BOSTON -- When all was said and done after the first six innings of Saturday's game, Red Sox right-hander Jake Peavy had done his part on the mound.
He pitched a quality outing, holding the Cleveland Indians offense to one run on seven hits. He battled through tough spots, keeping their bats hitless in seven chances with runners in scoring position. Above all, he left with a chance to pick up a win, one that would be his first since April 25 against the Toronto Blue Jays.
However, in his own words, things weren't meant to be for that win to go down in the books.
In a series of frustrating events, the Red Sox lost the one-run lead Peavy staked them to in the seventh inning, allowing two unearned runs to score and leaving Peavy winless for the ninth consecutive start in their eventual 3-2 loss. The right-hander remains at 1-4 on the season, the lowest number of wins among American League pitchers with 14 or more games started.
"Wins and losses are all that matter," Peavy said. "We lost so obviously there's disappointment anytime that goes down."
Entering Saturday's contest, the Red Sox offense had averaged 3.19 runs with Peavy on the mound, the second-lowest mark among starters in the AL. With the team mustering only two runs against Cleveland left-hander T.J. House, it was more of the same for Peavy, who voiced his frustration.
"Obviously it's been tough to score on my day, that's something I'm not going to shy away from," Peavy said. "I'm not blaming anybody. I've got to be better. The guys have got to be better on my day to find a way to win. It's frustrating, there's no doubt. At the end of the day it's frustrating to lose."
Although Peavy refrained from pointing the finger, several of his teammates owned up to their roles in the loss. Craig Breslow, who came on in relief of Peavy in the seventh and was charged with the two runs, said it's his and the rest of the bullpen's job to maintain a lead regardless of the circumstances. Meanwhile, catcher A.J. Pierzynski, who committed a key error in the seventh on a tag at home plate to allow the tying run to score, was particularly hard on himself.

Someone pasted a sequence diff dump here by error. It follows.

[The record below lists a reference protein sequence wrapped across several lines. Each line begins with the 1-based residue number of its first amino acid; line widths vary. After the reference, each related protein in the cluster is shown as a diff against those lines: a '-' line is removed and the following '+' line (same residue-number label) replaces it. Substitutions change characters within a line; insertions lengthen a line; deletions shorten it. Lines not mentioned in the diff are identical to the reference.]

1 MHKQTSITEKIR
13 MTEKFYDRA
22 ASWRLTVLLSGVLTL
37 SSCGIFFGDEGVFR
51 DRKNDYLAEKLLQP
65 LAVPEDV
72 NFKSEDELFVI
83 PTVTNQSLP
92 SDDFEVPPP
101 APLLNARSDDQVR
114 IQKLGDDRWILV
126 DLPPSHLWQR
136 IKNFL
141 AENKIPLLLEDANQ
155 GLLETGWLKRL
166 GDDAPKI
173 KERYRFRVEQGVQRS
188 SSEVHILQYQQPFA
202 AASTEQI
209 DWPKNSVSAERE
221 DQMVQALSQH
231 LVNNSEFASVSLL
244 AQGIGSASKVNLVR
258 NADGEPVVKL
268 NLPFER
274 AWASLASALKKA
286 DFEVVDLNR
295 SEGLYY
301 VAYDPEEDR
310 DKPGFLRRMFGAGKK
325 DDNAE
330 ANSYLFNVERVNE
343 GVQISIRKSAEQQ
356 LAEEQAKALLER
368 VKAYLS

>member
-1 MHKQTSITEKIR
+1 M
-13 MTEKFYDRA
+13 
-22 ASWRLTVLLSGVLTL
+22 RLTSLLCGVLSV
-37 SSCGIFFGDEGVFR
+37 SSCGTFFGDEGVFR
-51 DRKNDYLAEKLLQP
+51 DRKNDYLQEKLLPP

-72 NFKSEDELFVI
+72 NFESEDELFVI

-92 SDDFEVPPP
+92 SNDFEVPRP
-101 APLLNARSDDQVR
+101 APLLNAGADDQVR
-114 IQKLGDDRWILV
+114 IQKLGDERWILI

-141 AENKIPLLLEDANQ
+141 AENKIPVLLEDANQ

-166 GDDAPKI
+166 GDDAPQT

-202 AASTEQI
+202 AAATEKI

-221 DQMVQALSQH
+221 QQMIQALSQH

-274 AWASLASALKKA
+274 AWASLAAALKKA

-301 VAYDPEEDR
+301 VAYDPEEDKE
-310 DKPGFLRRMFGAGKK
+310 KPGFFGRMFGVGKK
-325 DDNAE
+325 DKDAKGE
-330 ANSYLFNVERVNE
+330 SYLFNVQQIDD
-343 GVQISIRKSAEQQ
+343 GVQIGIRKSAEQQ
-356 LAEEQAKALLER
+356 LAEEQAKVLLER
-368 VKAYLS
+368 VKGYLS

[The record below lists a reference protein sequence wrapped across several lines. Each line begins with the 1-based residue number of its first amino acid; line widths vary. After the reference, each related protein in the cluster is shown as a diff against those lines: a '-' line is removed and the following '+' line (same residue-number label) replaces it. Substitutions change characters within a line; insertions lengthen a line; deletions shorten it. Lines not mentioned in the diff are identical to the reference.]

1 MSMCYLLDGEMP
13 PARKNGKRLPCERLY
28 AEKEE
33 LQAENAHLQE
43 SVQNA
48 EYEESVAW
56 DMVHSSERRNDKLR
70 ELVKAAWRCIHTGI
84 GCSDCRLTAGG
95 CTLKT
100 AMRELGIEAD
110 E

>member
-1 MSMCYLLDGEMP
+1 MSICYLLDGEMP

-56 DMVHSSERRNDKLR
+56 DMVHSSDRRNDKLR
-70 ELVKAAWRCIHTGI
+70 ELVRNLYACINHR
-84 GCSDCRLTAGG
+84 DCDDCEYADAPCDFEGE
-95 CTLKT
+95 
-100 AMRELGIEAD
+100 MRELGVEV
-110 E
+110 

"[Peavy] was great, he deserved a win," Pierzynski said. "He battled the whole six innings, one run. He left with the lead. We had a chance to shut them down and we didn't do it. It's all my fault."
After being told what Pierzynski said, Peavy stood up for his battery mate, acknowledging that "stuff happens." Still, having grinded through an Indians lineup that stacked five lefties and three switch-hitters against him, resulting in 25 of the 28 batters he faced batting from the left side of the box, Peavy knew that he had done his job.
"You just try to do what you can do to win," he said. "We'll try to do as much as we can to get ready for Oakland and give us a chance to win."